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menwhopause – Two Steps Ahead

As Delhi band Menwhopause release its second album, material for the third is ready

Neha Sharma Feb 07, 2011
Menwhopause at Harley Rock Riders

Prateek Dubey

Menwhopause frontman Sarabjit Chadha has a strikingly sincere method to his madness. Discussing the inspirations on Easy – the band’s second studio album which was released last month ”“ Chadha reveals the narrative that he consciously constructed for the band’s first three albums. Of the fourteen tracks on Easy, three are borrowed from Menwhopause’s debut album, Home, and the band intends on featuring a few tracks from Easy on their next album, Haze. “It may sound ridiculous to you but when we started writing Home, we were sure of the next two albums. So how we planned it was, Home was about finding one’s identity and coming to terms with it; the second album, Easy, was about coming to terms with reality and the third album, Haze, will be about coming to terms with madness,” says Chadha. As he shares his rather fatalistic impression of life and the downward spiral, it seems the stuff of existential dilemmas and metaphysics defined by the likes of Sartre and Nietzsche. While coming to terms with his identity and then with reality were experiences that were more accessible to Chadha, the self-proclaimed alcoholic and insomniac had to simulate the experience of madness for Haze. And he did so by quitting his job, taking to the bottle and isolating himself.

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While Easy was being recorded, Chadha was actually working on Haze. “He was already over Easy songs, so it was very difficult for me to grab him to sing them again, he didn’t have any motivation, he simply didn’t want to. He said ”˜I’m over with it, let’s work on Haze,’” says bassist Randeep Singh. “I was also under the spell of madness fuelled by alcohol so there were these outbursts. I’m back to reality now, but those two years were tough on the band,” adds Chadha.

Veering away from the subject of lyrical composition on Easy, the band’s sound has got a substantive boost with star producer Miti Adhikari on board. Easy is the second Indian indie-rock record Adhikari has worked on after having produced The Supersonics’ debut album, Maby Baking. Lending a fresh crispness to the tracks, Adhikari’s sonic sensibility sought to make the album a more trenchant and cohesive listening experience. “There were a lot of these random guitar solos, inspired by the jam vibe, so some of the songs were just meandering along and you couldn’t exactly put that on a record. If you’re jamming in a club or at a festival, the atmosphere welcomes that but with a record, one has a very short attention span. You’ve got to say the most important things and say them quickly and concisely,” says Adhikari, pointing out ”˜Circles’ as one such track which needed some major re-arranging. The producer has also pressed in exciting layers of electronic music which is a first for the Menwhopause sound. “In England, I have worked with a lot of electronic bands so I have an ear for that sound and I think it helps in taking rock music to a slightly different level because two guitars, bass and drums can get a bit one-dimensional.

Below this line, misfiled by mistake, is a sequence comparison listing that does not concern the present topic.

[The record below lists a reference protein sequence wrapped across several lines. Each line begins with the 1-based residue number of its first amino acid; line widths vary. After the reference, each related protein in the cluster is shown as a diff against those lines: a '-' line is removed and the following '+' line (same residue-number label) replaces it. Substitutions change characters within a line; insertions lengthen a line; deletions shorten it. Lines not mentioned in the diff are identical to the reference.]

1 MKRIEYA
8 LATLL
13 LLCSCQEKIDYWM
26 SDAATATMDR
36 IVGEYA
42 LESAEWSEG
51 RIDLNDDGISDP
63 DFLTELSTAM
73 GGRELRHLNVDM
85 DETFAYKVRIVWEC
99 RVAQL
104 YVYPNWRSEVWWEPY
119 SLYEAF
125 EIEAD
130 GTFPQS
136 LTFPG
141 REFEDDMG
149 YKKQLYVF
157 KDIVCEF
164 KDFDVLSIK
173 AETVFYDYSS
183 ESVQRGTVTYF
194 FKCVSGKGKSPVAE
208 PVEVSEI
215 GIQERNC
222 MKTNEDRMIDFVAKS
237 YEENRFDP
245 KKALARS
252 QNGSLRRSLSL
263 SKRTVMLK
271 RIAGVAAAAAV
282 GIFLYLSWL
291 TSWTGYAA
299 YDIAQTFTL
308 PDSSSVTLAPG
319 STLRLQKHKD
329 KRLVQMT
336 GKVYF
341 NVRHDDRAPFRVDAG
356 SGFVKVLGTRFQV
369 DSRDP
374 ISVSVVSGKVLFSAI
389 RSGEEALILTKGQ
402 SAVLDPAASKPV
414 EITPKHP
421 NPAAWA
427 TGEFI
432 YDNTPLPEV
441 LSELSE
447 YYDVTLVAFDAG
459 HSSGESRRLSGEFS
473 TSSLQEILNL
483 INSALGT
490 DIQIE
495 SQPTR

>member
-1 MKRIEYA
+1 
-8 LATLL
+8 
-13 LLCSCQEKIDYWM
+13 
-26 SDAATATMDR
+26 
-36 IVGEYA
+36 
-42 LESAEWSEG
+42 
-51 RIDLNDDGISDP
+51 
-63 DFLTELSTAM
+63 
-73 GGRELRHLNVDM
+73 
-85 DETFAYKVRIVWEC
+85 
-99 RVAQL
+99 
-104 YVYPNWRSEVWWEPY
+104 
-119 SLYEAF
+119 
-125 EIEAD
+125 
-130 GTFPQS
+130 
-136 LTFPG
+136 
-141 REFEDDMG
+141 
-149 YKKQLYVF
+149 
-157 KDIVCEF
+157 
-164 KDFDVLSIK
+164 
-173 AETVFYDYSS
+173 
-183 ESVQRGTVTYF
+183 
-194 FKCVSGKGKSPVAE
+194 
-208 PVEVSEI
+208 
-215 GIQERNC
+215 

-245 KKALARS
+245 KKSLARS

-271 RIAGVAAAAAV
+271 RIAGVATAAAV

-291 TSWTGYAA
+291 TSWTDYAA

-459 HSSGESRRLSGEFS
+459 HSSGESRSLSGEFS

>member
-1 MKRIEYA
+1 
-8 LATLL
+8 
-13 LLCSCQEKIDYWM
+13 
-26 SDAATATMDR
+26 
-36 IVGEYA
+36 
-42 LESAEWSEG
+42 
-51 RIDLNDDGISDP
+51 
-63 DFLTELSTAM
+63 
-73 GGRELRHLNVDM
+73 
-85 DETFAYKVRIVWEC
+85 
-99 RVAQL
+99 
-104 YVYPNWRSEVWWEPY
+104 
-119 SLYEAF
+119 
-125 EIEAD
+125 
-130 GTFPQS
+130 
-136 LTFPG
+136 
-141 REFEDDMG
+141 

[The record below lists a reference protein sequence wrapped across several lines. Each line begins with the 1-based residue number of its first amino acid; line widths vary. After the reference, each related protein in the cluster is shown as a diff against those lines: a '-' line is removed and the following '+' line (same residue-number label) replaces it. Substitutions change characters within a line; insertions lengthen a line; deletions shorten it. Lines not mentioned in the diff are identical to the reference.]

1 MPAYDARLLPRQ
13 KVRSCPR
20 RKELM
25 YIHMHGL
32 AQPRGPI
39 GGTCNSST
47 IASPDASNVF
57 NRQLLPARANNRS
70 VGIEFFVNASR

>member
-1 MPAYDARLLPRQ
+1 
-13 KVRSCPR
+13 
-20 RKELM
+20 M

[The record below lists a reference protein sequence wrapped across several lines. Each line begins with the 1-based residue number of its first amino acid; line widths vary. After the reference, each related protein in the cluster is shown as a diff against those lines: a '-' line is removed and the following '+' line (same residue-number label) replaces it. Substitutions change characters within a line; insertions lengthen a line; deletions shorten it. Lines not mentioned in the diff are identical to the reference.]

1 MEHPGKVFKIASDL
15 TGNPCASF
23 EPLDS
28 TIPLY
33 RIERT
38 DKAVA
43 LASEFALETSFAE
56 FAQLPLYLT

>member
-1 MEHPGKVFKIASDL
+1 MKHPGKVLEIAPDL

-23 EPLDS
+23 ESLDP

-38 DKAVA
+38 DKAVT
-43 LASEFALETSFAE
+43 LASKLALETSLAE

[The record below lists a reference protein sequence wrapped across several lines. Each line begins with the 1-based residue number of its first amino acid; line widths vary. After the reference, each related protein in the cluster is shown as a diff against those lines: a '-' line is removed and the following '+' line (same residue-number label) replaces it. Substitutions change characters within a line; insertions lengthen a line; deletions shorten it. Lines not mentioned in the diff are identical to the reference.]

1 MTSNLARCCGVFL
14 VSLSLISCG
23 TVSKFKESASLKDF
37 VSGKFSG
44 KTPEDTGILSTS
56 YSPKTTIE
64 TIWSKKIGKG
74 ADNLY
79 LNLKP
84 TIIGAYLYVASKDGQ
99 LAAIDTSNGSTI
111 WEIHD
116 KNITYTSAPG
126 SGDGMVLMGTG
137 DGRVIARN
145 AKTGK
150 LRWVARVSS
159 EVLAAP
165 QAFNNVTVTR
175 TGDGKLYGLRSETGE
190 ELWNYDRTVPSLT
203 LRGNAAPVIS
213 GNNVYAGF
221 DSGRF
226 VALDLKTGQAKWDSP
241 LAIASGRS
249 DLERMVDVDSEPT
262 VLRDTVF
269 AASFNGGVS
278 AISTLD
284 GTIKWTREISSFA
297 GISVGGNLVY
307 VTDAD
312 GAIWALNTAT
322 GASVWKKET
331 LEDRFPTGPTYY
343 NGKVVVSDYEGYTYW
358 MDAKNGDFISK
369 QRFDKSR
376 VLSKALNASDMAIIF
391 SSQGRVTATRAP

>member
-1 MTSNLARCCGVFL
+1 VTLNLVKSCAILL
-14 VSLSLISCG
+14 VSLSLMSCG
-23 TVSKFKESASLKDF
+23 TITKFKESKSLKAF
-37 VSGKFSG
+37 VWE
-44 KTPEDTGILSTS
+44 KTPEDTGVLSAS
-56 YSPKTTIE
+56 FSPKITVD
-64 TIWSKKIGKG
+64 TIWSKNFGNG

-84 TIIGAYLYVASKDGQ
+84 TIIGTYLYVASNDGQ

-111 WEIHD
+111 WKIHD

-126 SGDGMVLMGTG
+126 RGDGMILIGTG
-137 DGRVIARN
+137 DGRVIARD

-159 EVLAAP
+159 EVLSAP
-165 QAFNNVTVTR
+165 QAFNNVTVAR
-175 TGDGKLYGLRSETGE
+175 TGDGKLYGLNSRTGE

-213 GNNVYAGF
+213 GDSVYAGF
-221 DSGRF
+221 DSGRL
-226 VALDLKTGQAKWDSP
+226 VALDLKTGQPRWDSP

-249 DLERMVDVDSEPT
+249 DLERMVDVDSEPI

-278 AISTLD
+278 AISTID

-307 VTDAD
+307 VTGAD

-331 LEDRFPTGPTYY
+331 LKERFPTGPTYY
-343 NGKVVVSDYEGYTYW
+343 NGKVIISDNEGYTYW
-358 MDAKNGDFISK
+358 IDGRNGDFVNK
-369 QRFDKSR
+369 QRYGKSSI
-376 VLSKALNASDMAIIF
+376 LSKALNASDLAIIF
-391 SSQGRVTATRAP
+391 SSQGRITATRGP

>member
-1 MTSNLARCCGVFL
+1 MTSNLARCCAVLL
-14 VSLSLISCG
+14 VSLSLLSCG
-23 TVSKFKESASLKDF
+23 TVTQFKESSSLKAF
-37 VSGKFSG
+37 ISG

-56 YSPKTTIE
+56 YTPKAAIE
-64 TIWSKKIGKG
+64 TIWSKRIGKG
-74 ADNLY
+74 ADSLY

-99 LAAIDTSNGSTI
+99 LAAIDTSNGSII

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Electronic music just adds a little colour and sparkle,” he says. Adhikari is very proud of the way the album has turned out and says the tracks ”˜Can’t We Be Dreaming’ and ”˜Puppets and Paupers’ are his favourites on this one. “Miti didn’t just help us technically. He helped with not only the soundscape but the composition as well. He is basically the honorary member of the band,” laughs Chadha.


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